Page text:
There are innumerable ways in which the elements of any whole can be distinguished from one another. Therefore, there are an unlimited number of ways in which reality can be divided and subdivided. Thus, Wikipedia lists 27 types of snow and the Eskimos of Scandinavia have more than words to describe different varieties of snow and ice. The more it divides, the more it distinguishes, separates, compares and contrasts things with one another.

It comes to consider each thing as a separate object of reality distinct from all others. Division also leads to abstraction of objects from their context. Thus we observe a ripe mango fruit as something separate and distinct from an unripened fruit, the inedible leaves, branches and trunk of the tree on which it grows, the soil in which the tree is planted, the sunlight and rain by which it is nourished, and the season in which it ripens.

Similarly, mind divides us from one another and from the world around us. It separates the pursuit and dissemination of knowledge through science and education from the life of the community. It even divides our own inner psychological existence into thoughts, opinions, beliefs, sentiments, emotions, feelings, urges, desires, impulses and sensations.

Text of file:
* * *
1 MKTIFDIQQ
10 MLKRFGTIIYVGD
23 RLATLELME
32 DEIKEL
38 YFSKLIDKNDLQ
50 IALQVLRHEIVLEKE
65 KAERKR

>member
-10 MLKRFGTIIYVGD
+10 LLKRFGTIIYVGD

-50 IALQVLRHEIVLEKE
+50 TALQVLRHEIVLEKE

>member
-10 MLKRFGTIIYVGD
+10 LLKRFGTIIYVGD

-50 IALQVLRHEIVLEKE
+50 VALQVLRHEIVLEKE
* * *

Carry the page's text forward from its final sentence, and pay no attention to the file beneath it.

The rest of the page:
Mind also has a complementary capacity to aggregate the elements of reality it has divided in order to construct some conception of the greater whole of which they are the parts. Mind synthesizes the parts generated by analysis to create greater wholes. As the division of reality into parts is always based on a specific set of characteristics and differences, the aggregation of the elements to form a whole also depends on the characteristics used to reassemble them.

Modern science has identified a diverse range of micronutrients known as vitamins, which are derived from a wide variety of very different sources and support the entire gamut of physiological functions, yet are grouped together to constitute a whole. In this case, the very small quantity required is the common factor between them that serves as the basis for combining otherwise very dissimilar substances. The whole can never be fully represented by an assembly of its parts, any more than the living human body can be represented by the sum of all the minerals, molecules, types of cells, anatomical organs, physiological functions and systems of which it is constituted.